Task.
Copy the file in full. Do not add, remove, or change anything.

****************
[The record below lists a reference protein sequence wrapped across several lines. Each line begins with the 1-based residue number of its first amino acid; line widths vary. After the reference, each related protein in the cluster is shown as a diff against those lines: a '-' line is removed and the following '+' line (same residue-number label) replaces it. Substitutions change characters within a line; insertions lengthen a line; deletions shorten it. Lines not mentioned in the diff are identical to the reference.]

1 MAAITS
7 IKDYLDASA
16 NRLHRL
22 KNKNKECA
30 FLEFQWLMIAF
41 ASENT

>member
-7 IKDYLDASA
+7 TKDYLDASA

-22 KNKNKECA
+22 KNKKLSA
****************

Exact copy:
[The record below lists a reference protein sequence wrapped across several lines. Each line begins with the 1-based residue number of its first amino acid; line widths vary. After the reference, each related protein in the cluster is shown as a diff against those lines: a '-' line is removed and the following '+' line (same residue-number label) replaces it. Substitutions change characters within a line; insertions lengthen a line; deletions shorten it. Lines not mentioned in the diff are identical to the reference.]

1 MAAITS
7 IKDYLDASA
16 NRLHRL
22 KNKNKECA
30 FLEFQWLMIAF
41 ASENT

>member
-7 IKDYLDASA
+7 TKDYLDASA

-22 KNKNKECA
+22 KNKKLSA